Just when you thought you would have to give up your favorite Italian foods Mangia Paleo has your back!
Living in New England means there is easy access to great quality local seafood. There’s also a high population of Italian families. In fact, the street I live on is decked out in Italian flags. Even the yellow double line in the road has been transformed into green, white, and red. Not kidding. So it’s only fitting for every Italian restaurant in my vicinity to offer fried calamari on their menu. Italian-America seafood at its best.
Sometimes it is served with rings of fried cherry peppers mixed in. This version is called “Rhode Island- Style”.
While most restaurants or home cooks fry their calamari in processed oils like vegetable or canola oil I’ve got something BETTER for you. I had the opportunity to try tallow by the ever-so-amazing company, Fatworks. They are the “Fattitude Adjusters”. Fat is healthy. Fat is fuel. And what is the most paleo fat you could possibly thing of? Animal fat, of course! Change your fattitude about fat with my calamari recipe. It adds a ton of flavor to your savory dishes without overpowering it with beef fat taste. 😉 Fatworks tallow, duck fat, and lard are an incredible option for frying due to their high heat tolerance. I am unaware of any other company who sells grass-fed rendered animal cooking fat available for the average home cook/consumer. Frankly, I don’t need to know. I suggest picking up a jar for yourself because if you’ve ever tried to make your own lard you know what I’m talking about. The process is messy, time consuming, and stinky!
Thank the lard for Fatworks.
This recipe looks complicated in the photos. Trust me, I don’t have time for complicated meals. Once all your food is prepped the calamari takes just seconds to fry. You’ll be hooked on this paleo Italian appetizer. In fact, you might even turn it into a meal like I did. Serves 4? HAH. Yeah right. Nom nom nom!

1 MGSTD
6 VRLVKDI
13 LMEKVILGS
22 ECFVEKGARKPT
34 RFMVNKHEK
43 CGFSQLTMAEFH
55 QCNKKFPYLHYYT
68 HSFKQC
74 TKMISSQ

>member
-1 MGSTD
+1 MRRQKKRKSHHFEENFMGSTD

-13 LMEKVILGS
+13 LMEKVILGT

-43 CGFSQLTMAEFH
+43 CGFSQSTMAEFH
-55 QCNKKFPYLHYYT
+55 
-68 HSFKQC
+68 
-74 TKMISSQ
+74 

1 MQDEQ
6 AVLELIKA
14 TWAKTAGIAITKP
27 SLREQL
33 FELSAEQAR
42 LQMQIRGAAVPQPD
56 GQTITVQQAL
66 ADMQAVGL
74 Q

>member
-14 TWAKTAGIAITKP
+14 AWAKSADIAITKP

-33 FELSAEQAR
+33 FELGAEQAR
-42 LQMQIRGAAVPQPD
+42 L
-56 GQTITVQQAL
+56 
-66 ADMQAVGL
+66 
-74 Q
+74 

Don’t you just HATE that fried food smell in your house? I never fry because of it. Well, if you’re worried that will happen FEAR NOT! Cooking with the right fat can make your house smell just like a good restaurant. It’s the cheap veggie oil and canola oil that smells gross when you fry in it. Think fast food. YUCK. That won’t happen here.
- 1 lb whole squid (about 7-8 pieces)
- 1/2 cup Fatworks grass-fed tallow
- 1 egg, whisked
- 4-5 hot cherry peppers (green & red)
- 2 tsp Flavorgod lemon garlic seasoning OR 1/2 tsp garlic powder & 1/2 tsp onion powder
- 2 tsp Italian seasoning (dried parsley, basil, oregano blend)
- 1/2 cup coconut flour
- 1/4 cup almond flour
- 1 tbsp water
- 1 tsp sea salt, to taste
- 1/2 tsp black pepper, to taste
- 1/2 cup marinara sauce
- 2 lemon wedges
If your squid is not already cleaned, be sure to clean your squid. Typically this is already done for you if you are buying at the seafood counter. I also remove the little wings toward the end of the squid. Just slice a bit and pull them off. Now you have just the tube and the tentacles connected.
- Cut the squid before the hot peppers. That way, your squid AND peppers aren’t spicy. Just the peppers, the way it should be. Slice off the tentacles, but leave it whole so it looks like a mini octopus. Cut the squid into 3/4 inch rings. It will shrink to about 1/2 inch or so during cooking. Set aside.
- Slice the cherry peppers into rings. I knock the seeds and membrane out which minimizes the heat. Set aside.
- Whisk the egg with 1 tbsp water. Set aside.
- In a large flat plate combine almond flour, coconut flour, and seasonings. Salt is very important in this recipe. Set aside.
- On a stove-top pan heat 1/2 the amount of tallow on medium-high heat. Meanwhile, it’s time to dip the sliced peppers and squid in the egg wash. This is actually option, depending on how much you like coating on your squid. After a quick dip, coat in the flour mixture. a light coating will do. Vigorously shake off the extra flour before adding to the hot tallow. Test ONE pepper or squid. This will help you judge whether or not the fat is too hot.
- Fry the calamari first. Drain and filter the fat, then add the second half of the fat and fry the remaining peppers.
- Salt the food immediately after frying. Set it on a paper towel to soak up unnecessary fat.
- Right before serving squeeze a few wedges of lemon onto the fried magical goodness. Serve with marinara sauce for dipping.
NOTE #1: I do not add all the peppers and calamari at once. I do the calamari first in about 2-3 batches and then the peppers in another batch. During this process, the flour may be left behind. You may drain/filter the oil after the second or third batch is it begins to darken with too much flour. You may risk burning the flour and jeopardizing the taste if you keep using the same oil in the pan.
NOTE #2: Salt is really important when you cook. Especially with seafood. And even more especially with fried food. Salt doesn’t make the food salty, it simply enhances flavor. Remember to sprinkle salt as soon as you take it out of the pan.
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